It's something that can make a difference between life and death for premature babies -- and now, a Nashville non-profit group wants to make sure local moms have access to it.
Breast milk banks, which are similar to blood banks, currently exist in several states across the country, but not in Tennessee. The Mothers’ Milk Bank of Tennessee is working to bring the first location to Nashville.
Currently, the group oversees donation depots, which are sites where donated breast milk can be dropped off. At Nashville General Hospital, around 50 donors have contributed 38,000 ounces of milk since 2016.
Each donor must complete an application, be screened and approved, and complete necessary lab work. Each donation is frozen and then shipped to an existing milk bank in Austin, Texas where it is pasteurized. The process kills viruses and preserves the nutrients in the milk. It is then sold to hospitals.
Mother’s Milk Bank of Tennessee wants to acquire the necessary equipment so the pasteurization process can be completed in Nashville, and the donated milk can help local moms with high risk newborns.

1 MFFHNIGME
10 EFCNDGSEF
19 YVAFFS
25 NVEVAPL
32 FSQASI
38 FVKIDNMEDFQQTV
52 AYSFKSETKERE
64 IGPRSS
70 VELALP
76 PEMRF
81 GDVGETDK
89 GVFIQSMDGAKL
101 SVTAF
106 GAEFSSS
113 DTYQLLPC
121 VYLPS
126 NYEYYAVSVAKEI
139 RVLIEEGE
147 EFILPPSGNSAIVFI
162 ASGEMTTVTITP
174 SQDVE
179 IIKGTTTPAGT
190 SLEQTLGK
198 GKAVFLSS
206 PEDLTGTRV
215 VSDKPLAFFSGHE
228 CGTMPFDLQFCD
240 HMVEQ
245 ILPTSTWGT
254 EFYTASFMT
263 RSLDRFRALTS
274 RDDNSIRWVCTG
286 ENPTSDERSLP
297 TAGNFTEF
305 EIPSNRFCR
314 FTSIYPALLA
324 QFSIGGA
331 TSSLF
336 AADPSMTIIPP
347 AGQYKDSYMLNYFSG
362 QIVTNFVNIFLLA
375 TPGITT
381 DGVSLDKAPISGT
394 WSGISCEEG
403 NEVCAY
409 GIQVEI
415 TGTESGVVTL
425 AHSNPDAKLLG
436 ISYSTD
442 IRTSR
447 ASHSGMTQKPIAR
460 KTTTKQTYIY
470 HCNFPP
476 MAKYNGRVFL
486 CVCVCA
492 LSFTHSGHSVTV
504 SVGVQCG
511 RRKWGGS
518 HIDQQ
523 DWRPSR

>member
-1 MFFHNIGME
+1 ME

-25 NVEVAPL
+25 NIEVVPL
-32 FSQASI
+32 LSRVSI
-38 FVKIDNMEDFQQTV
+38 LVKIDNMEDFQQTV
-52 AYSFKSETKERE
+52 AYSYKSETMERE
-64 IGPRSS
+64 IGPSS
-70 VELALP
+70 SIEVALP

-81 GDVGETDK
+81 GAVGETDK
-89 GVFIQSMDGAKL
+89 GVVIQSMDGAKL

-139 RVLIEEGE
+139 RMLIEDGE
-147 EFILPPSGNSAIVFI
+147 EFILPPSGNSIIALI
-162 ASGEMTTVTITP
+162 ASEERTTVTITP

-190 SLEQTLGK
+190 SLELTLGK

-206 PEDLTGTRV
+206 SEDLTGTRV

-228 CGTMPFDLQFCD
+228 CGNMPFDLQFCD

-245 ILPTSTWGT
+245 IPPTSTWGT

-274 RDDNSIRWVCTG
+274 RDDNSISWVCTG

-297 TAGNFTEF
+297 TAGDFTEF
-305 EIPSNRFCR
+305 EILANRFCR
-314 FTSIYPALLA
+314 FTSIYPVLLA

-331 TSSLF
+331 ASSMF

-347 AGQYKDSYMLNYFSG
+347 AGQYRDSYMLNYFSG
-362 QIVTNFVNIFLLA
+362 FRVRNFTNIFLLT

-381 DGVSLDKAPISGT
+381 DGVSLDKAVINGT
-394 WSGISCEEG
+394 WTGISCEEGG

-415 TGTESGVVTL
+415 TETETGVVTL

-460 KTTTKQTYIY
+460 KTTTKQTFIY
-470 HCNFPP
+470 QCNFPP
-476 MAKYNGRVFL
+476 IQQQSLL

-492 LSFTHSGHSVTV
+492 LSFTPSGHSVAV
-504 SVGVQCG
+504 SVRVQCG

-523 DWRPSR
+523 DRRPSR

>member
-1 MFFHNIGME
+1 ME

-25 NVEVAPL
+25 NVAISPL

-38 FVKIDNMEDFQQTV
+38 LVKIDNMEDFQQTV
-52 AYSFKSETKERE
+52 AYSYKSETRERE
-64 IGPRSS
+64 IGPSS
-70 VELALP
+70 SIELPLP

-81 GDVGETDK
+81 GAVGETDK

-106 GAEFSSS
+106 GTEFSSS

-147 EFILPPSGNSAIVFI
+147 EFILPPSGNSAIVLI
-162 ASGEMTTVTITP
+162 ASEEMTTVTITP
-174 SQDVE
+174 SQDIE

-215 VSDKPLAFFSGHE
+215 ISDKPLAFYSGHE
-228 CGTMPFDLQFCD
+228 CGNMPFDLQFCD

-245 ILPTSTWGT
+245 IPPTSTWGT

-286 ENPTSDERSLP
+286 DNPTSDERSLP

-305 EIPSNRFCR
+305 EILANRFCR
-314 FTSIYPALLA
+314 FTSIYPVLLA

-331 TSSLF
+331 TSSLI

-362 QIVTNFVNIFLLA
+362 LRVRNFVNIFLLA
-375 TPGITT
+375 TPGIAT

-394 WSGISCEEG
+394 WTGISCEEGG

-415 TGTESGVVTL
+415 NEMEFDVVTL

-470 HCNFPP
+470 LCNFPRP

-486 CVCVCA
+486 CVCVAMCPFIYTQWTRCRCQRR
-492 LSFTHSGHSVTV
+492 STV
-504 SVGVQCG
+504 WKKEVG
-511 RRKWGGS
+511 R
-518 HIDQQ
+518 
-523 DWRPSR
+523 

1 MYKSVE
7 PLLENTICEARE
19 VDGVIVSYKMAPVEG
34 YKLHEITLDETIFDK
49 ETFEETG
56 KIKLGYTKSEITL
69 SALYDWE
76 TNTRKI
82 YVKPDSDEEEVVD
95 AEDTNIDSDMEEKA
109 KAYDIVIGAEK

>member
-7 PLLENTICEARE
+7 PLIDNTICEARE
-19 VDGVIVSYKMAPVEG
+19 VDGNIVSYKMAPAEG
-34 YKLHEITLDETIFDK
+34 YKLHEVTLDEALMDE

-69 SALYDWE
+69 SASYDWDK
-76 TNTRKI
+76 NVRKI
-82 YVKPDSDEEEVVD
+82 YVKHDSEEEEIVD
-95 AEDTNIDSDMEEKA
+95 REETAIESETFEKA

“The focus is mainly on babies that are very tiny, and less than 3.5 pounds,” said Dr. Susan Campbell, the co-founder of Mothers’ Milk Bank of Tennessee. “Imagine what we could do in Tennessee if we had our own milk bank, and send the milk to Vanderbilt, Centennial and Saint Thomas Midtown.”
Tracey McMahon, a registered nurse and lactation consultant, has helped coordinate donations at Nashville General Hospital. She said moms drop off the frozen milk, and she moves it to the freezer. The entire process just takes a few minutes, and each donation can make a big difference for moms who aren’t able to produce their own milk.
“Formula companies have come a long way and are making a better product, but it’s not the same as the real thing,” said McMahon. “It’s huge for the new moms, and for the moms who donate. They feel good knowing they are helping a baby thrive.”
Mothers’ Milk Bank of Tennessee also oversees donation depots in Memphis and Pulaski. The group hopes to add additional sites in Columbia and Hendersonville.
The goal is to have the Milk Bank up and running in about a year. Now the group is focusing on fundraising to get the necessary money to buy equipment for the pasteurizing process.
For more information on donating milk, or money visit: http://www.milkbanktn.org/index.html